The story of Wiscasset's Sunken Garden
Come hear a special lecture to mark the 100th anniversary of the completion of Wiscasset's Sunken Garden.
Historic New England guide Cathy Messmer will tell the story of the creation and evolution of this special garden space on Sunday, June 8 at 3 p.m. in the Nickels-Sortwell House barn.
After Wiscasset's Hilton House Hotel burned to the ground in 1903, Gertrude and Frances Sortwell, whose family owned the house across the street, put the hotel's stone foundation to good use. Miss Frances and her friends, including Rose Ishbel Greeley, one of the first female landscape architects in the country, transformed the dismal site into a beautiful and tranquil sunken garden. The lecture will be followed by a visit to the garden.
Admission is $5 for Historic New England and Garden Club of Wiscasset members. $10 for non-members. Pre-registration is recommended. Please call 207-882-7169 to reserve your seat. This lecture is sponsored by the Garden Club of Wiscasset. The lecture series is sponsored by Ames True Value Hardware & Supply.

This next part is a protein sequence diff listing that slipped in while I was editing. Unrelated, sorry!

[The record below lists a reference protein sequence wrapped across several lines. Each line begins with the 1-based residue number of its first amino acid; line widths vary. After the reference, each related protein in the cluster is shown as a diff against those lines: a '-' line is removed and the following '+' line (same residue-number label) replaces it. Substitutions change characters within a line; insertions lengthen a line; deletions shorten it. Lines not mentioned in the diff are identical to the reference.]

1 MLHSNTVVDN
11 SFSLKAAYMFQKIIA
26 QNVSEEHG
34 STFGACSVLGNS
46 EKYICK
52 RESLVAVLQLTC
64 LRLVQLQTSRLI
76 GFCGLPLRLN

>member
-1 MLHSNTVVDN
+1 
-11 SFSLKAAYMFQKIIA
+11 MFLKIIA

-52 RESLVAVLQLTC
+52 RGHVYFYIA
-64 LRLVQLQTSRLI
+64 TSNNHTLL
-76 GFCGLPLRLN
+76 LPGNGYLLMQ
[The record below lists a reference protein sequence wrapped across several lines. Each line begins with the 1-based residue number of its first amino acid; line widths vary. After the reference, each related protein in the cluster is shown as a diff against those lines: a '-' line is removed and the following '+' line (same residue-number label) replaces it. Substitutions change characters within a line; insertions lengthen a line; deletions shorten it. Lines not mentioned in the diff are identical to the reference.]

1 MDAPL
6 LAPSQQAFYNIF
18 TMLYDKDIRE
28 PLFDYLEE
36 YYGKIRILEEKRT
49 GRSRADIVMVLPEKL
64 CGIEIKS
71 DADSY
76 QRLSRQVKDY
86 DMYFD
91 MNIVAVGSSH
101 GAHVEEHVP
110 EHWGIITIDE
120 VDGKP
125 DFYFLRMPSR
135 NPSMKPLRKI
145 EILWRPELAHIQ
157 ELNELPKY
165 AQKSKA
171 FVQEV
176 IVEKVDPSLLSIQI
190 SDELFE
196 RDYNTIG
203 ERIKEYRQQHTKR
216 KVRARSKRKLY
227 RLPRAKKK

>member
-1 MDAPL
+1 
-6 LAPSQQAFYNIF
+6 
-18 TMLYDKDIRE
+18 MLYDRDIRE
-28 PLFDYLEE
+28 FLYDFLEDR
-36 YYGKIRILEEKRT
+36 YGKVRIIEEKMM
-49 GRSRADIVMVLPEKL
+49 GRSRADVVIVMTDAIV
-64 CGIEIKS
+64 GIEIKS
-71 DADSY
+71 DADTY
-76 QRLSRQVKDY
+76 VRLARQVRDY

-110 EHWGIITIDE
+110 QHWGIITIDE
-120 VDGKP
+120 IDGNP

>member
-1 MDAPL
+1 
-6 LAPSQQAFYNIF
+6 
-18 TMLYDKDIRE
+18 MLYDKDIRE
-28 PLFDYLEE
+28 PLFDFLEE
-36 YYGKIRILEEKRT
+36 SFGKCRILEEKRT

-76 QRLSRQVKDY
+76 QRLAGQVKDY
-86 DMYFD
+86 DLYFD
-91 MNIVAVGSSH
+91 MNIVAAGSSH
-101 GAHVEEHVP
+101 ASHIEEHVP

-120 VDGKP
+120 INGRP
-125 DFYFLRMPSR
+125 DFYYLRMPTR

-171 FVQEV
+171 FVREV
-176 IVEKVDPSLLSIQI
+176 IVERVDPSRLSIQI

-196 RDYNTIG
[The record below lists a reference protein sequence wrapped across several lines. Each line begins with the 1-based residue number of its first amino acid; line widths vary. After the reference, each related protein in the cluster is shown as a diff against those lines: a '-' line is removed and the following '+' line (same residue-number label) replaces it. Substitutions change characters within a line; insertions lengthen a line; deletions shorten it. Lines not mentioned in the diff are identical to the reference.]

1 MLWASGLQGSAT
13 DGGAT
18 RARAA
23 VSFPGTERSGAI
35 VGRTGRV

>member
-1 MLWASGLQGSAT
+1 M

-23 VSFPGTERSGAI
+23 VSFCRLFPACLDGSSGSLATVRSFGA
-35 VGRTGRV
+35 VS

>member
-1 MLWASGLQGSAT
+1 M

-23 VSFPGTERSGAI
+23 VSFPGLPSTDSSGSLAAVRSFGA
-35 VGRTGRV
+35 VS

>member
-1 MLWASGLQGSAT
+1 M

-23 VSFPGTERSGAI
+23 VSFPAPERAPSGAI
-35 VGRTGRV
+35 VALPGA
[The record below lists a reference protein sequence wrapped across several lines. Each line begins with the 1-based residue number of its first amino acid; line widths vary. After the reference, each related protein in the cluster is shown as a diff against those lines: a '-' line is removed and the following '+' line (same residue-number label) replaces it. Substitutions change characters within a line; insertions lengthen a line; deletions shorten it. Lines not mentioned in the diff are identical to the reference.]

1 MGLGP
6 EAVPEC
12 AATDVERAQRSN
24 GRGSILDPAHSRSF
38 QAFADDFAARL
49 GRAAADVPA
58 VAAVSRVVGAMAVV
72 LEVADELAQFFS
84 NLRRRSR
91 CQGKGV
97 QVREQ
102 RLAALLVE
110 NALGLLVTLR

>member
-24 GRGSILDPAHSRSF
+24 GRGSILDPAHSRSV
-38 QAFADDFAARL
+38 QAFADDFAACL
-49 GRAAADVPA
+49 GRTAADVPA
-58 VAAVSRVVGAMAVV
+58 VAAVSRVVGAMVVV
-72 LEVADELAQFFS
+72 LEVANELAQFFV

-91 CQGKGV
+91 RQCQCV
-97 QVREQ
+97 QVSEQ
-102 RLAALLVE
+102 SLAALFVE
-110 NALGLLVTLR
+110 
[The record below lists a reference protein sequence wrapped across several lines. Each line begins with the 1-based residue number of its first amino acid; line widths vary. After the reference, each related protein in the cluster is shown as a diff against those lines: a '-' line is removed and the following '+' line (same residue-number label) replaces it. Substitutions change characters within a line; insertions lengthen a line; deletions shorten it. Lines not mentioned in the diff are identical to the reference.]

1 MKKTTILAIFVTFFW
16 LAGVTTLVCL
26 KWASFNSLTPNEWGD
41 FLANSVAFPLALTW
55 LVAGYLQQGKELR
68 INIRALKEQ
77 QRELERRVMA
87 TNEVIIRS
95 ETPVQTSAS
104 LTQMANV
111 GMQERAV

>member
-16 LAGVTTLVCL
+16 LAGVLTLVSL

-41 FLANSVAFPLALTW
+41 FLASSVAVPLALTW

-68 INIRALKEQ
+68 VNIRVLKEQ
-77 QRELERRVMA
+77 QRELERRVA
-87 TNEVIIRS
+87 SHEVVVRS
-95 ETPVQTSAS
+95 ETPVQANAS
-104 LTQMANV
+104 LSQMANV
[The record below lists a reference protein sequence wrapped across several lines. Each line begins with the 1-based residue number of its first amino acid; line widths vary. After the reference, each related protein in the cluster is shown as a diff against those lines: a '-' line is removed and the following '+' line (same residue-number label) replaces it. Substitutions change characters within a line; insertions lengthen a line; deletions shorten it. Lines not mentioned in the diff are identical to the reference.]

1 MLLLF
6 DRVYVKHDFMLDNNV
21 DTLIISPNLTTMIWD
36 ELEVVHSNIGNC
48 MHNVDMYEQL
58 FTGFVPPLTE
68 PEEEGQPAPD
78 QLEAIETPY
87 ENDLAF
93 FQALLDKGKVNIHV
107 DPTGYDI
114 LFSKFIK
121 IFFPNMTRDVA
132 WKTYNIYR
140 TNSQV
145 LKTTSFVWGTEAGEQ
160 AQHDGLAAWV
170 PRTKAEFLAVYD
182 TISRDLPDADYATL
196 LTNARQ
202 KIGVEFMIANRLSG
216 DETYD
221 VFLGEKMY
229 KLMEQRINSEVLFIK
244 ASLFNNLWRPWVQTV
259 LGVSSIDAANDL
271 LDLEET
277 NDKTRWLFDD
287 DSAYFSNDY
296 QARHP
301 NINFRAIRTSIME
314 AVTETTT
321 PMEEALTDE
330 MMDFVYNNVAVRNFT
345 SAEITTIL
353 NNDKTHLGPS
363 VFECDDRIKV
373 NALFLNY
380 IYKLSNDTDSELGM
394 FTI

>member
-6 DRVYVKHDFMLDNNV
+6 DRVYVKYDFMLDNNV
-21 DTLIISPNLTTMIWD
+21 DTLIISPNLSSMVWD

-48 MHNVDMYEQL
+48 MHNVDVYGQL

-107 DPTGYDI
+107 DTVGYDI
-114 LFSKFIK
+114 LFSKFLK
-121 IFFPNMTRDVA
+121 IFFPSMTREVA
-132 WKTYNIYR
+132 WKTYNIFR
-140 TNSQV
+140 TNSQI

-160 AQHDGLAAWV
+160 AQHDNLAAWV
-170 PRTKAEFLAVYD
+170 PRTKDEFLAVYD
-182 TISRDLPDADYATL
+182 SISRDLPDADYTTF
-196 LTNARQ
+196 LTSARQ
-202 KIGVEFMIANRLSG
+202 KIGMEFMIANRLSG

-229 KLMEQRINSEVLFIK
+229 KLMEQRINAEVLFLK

Nickels-Sortwell House has been the jewel of Wiscasset’s Main Street since it was built by sea captain William Nickels at the peak of the town’s prosperity in 1807. After Captain Nickels’ death in 1815, a series of owners operated the house as a hotel until it was purchased in 1899 by successful industrialist and former mayor of Cambridge, Mass., Alvin Sortwell as a summer home for his large and active family. The house was lovingly restored by Alvin’s wife Gertrude and daughter Frances, who decorated and furnished the house in the Colonial Revival style. The Sortwell family enjoyed the mansion as a private home and family gathering place until 1956, when it was given to Historic New England. Come hear stories of life in the Gilded Age while touring this exquisite house. Nickels-Sortwell House is located at 121 Main Street in Wiscasset. The barn entrance is on Federal Street.
For more information and a full calendar of summer programs, call 207-882-7169 or visit www.historicnewengland.org.